I do encourage everyone to do as much of their visit in the room with the patient as possible. At a minimum, reviewing the patient’s history and entering any prescriptions and patient assessment / plan information while they are face-to-face with the patient. It’s not just a matter of efficiency – it also ensures that information is documented so that the patient can leave the office with a printed visit summary for those practices that are working to demonstrate Meaningful Use.
Regardless of the approach, providers need coaching on how to interact with the patient and still maintain eye contact and rapport. During implementation, consider using mock patients (a trainer or a staff member can play the role) and practice how they’re going to sit, how they interact with the computer and the patient, etc.
Finally, a word on typing skills. If your EHR requires providers to free-text, or if your providers plan on using a lot of it because they hate clicking, for everyone’s sanity, please go to Amazon.com and purchase a copy of Mavis Beacon Teaches Typing. The Deluxe edition is $17.95 and eligible for free super-saver shipping, for goodness sake. There are few things more painful than watching someone with a post-graduate degree two-finger type. It’s not confidence-inspiring. And for those providers who say they can’t learn, tell them that if they learned the Krebs Cycle they can learn to type.
Dear Dr. Jayne,
We just signed with a vendor, and my docs are trying to figure out what kind of hardware to select. As pediatricians, is it better to go wireless? Desktops seem cheaper.
Caring for Kiddos
When I work with offices that are converting from paper to EHR, I spend a lot of time talking the users through the different hardware options and letting them test drive different configurations whenever possible. Keeping technology from interfering isn’t difficult, but does take some thought.
Practices with “traditional” exam rooms are the most challenging – those where even in the paper world, if the physician tried to use the writing surface, they’d be facing away from the patient. Most of these users held the paper charts in their laps. This becomes hard to do if you’re trying to juggle a laptop or tablet, or … ahem, a paper chart and a computer during conversion.
Practices sometimes cite budget as a reason for not reconfiguring exam rooms, although modifications are probably cheaper than a dropped laptop. Modifying the space is also cheaper than neck pain, carpal tunnel, or other consequences of poor exam room design. I encourage people to think outside the box. Pull-down wall units or pull-out trays in cabinetry work great when tablets or laptops are in use.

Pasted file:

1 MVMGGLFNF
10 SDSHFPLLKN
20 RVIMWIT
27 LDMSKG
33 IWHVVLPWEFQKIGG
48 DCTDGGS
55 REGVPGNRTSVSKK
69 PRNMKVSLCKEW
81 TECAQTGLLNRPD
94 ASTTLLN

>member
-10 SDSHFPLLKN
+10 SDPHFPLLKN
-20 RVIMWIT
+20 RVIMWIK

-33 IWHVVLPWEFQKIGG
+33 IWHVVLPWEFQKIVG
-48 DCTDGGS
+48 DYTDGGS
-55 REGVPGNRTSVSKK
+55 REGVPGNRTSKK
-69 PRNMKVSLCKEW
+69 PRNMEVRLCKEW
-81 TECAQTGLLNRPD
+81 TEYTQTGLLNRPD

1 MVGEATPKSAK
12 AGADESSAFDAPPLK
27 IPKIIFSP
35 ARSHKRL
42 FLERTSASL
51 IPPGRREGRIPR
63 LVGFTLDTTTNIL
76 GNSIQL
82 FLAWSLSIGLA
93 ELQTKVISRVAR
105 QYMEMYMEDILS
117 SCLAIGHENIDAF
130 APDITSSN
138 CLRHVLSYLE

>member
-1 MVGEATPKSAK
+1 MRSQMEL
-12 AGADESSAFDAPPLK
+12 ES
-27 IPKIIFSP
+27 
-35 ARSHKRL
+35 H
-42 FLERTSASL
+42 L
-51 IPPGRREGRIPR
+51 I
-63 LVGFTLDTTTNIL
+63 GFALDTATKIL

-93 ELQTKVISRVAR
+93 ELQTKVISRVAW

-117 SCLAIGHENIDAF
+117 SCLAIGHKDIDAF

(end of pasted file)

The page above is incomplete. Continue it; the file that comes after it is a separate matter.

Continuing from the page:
When I work with new start-up practices, I try to be involved during the design of the office space so that these issues can be addressed early in the process. Unfortunately, a lot of architects are still cranking out the same tired old layouts and have no idea about wall mounted monitors or pop-up keyboard trays on swing arms.
When practices don’t choose to go wireless, I advocate the smallest hardware possible, mounted under a desk or on a wall so it doesn’t interfere with housekeeping or wind up being interfered with by pediatric patients or children accompanying patients. For monitors, go with the largest size that’s practical and affordable. Patients like looking at lab values or imaging studies and it helps reinforce the idea that they are part of their care.
Make sure your docs understand that whatever they decide, they’ll be using it for several years. This helps them focus on the decision if they are glassy-eyed by this part of the process. It also sets the stage for when you have to come back to them in two or three years and ask for budget for a hardware update.
One more thing: make sure that if they test drive hardware that they do it using EHR software they have selected. Solitaire and word processing look great on everything, but when they figure out the wide-aspect laptop they chose makes their EHR look horrid, you’re going to be the one they call.
Have a question about medical informatics, electronic medical records, or what reflector thingies were actually used for? E-mail Dr. Jayne.